by Patrick Appel

A reader writes:

You write:

"Iran is a proud country with an ancient history; trying to bend it to America's will through force alone is unlikely to succeed. It sees itself as an equal, as a superpower – or at least a regional superpower – in the making. However far-fetched that may seem to Americans, treating the nation like a donkey, to be controlled with carrots and sticks, is insulting to many Iranians and politically strengthens anti-American forces inside the Iranian government."

Another way of looking at this statement, at least for those who think that the causes of WWII were not entirely rooted in anachronistic dynamics and issues with no relevance beyond their original applications, is that Iran has a lot in common with Japan of the 1930's. Ancient and highly advanced (albeit barbaric in many respects) culture? Check. Justification for seeing itself as rightful leader of it's sphere of influence? Check. Arrogance? Check. Might America have bended Imperial Japan to its will had we taken a less bellicose approach?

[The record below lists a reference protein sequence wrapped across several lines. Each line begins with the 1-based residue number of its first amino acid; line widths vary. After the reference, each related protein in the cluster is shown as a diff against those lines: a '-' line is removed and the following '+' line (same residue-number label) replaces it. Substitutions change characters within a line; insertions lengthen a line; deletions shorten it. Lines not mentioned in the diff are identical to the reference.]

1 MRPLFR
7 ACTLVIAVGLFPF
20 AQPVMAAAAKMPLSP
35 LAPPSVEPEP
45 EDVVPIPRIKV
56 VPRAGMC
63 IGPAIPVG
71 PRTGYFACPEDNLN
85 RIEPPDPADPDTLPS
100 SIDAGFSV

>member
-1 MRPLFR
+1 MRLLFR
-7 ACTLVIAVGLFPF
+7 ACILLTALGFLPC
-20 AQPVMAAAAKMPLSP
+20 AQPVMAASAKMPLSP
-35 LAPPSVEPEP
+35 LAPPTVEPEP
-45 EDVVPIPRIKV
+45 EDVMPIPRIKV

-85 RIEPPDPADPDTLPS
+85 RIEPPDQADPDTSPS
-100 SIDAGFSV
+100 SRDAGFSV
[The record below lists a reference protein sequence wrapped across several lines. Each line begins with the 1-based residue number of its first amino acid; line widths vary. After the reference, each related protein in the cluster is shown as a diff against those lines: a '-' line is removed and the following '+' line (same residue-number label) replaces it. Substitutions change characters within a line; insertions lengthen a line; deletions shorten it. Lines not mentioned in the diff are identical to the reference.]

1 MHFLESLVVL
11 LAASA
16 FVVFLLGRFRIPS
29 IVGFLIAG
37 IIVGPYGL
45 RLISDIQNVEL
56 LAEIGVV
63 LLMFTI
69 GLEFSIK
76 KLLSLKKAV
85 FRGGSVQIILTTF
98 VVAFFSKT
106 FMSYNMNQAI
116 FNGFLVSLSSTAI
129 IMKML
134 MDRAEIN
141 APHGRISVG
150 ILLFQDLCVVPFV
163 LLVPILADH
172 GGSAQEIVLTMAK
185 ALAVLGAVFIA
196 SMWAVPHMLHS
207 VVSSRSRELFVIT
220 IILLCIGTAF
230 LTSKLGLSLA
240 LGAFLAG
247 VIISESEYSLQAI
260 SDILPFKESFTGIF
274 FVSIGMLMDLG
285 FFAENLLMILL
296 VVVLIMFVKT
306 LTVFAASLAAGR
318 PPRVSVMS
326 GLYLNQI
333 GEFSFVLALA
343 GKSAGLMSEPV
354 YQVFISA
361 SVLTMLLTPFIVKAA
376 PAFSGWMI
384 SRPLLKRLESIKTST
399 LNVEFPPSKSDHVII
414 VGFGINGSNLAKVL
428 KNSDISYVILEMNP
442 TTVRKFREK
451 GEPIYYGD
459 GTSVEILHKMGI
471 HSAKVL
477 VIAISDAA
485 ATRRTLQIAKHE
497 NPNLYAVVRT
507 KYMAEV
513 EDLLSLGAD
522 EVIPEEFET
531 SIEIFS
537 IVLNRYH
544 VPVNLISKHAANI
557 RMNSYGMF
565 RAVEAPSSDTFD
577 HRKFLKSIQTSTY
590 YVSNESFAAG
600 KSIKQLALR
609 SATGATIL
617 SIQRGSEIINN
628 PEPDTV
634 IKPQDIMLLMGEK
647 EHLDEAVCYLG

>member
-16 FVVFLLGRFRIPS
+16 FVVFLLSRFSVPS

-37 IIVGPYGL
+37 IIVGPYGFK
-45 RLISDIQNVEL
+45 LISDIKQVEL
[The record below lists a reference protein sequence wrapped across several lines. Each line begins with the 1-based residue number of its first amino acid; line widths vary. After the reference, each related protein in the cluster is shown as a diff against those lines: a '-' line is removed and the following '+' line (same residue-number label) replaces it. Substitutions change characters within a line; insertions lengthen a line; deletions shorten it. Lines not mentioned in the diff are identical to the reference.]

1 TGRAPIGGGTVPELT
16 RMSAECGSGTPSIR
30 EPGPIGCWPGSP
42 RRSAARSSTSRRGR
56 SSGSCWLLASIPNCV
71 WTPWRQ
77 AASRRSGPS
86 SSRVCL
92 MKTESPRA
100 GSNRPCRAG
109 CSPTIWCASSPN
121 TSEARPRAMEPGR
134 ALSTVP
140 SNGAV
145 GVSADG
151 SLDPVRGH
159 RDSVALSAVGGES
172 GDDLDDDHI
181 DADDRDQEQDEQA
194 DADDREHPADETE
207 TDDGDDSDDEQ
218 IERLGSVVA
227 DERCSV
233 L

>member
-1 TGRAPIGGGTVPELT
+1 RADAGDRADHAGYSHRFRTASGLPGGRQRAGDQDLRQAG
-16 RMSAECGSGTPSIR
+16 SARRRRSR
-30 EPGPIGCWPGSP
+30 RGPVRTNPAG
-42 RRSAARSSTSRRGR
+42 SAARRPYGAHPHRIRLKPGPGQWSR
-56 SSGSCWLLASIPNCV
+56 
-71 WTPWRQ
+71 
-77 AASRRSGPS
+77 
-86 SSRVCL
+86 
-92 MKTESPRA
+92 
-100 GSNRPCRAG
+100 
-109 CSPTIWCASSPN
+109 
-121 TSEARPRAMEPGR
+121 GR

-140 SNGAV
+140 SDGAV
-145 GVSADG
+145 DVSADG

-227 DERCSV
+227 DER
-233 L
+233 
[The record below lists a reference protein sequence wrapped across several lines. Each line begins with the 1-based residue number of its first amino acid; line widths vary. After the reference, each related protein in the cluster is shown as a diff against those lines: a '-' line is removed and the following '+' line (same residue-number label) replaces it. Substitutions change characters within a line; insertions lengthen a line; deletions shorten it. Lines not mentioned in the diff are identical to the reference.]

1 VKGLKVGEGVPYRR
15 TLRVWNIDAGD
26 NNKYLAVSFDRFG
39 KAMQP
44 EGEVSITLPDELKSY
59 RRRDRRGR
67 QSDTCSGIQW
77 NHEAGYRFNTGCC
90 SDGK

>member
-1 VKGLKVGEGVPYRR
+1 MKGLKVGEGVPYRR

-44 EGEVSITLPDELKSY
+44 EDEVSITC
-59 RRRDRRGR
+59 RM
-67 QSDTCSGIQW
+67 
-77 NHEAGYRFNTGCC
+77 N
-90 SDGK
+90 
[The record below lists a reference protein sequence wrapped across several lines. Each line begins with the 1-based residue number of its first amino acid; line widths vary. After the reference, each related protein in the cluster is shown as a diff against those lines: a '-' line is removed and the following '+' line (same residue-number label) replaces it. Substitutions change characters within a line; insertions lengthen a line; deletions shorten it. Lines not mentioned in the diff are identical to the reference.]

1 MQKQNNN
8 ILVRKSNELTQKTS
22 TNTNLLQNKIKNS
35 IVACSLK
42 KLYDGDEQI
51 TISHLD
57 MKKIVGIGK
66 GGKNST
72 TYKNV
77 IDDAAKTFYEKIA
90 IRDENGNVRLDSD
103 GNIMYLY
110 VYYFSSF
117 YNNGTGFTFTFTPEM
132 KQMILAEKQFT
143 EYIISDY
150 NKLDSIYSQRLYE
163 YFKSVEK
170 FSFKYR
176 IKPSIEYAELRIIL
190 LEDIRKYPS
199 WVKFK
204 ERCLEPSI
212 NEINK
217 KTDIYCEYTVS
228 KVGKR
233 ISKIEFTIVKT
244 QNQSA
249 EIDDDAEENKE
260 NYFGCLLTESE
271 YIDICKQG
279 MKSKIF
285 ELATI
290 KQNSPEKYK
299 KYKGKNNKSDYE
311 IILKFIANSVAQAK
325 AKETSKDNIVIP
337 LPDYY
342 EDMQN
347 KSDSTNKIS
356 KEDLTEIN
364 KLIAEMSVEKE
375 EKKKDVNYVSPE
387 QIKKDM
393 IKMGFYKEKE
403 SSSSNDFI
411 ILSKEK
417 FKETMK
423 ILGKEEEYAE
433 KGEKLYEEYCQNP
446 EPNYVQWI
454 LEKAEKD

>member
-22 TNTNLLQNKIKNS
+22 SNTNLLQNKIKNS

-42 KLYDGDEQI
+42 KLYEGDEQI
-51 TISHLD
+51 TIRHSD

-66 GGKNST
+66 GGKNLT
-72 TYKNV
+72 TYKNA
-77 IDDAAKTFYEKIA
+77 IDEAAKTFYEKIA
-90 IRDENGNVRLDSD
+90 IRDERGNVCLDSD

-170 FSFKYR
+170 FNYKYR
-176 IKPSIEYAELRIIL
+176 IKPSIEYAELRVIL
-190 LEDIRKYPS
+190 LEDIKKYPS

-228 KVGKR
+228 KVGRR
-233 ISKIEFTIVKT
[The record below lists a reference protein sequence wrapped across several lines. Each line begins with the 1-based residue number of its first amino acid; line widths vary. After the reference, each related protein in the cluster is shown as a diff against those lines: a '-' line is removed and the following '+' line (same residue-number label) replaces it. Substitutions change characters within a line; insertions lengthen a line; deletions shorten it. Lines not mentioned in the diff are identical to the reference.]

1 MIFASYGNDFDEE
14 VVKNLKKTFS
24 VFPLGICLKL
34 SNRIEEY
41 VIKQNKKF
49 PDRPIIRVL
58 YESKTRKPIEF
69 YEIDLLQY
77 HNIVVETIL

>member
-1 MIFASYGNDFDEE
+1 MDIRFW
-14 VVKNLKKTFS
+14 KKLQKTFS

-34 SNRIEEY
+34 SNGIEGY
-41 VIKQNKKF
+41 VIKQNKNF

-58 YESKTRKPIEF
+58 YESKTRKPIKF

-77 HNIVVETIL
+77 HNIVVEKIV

Perhaps had we abandoned our support for China, a nation that didn't do anything for us anyway, we might have gotten along better. But we insisted on taking their side just as Americans still side with (relatively useless) Israel. And after it became obvious Japan had lied about not building gigantic war ships we embargoed them which is an act of war. We haven't embargoed Iran but that's the direction we are going.

Well, perhaps had FDR charted a wiser less bellicose course would have steered us clear of at least the Pacific part of WWII but who really imagines so? Given the nature of man and culture what you are really saying is that war is inevitable. The only question is how horrible will it be?

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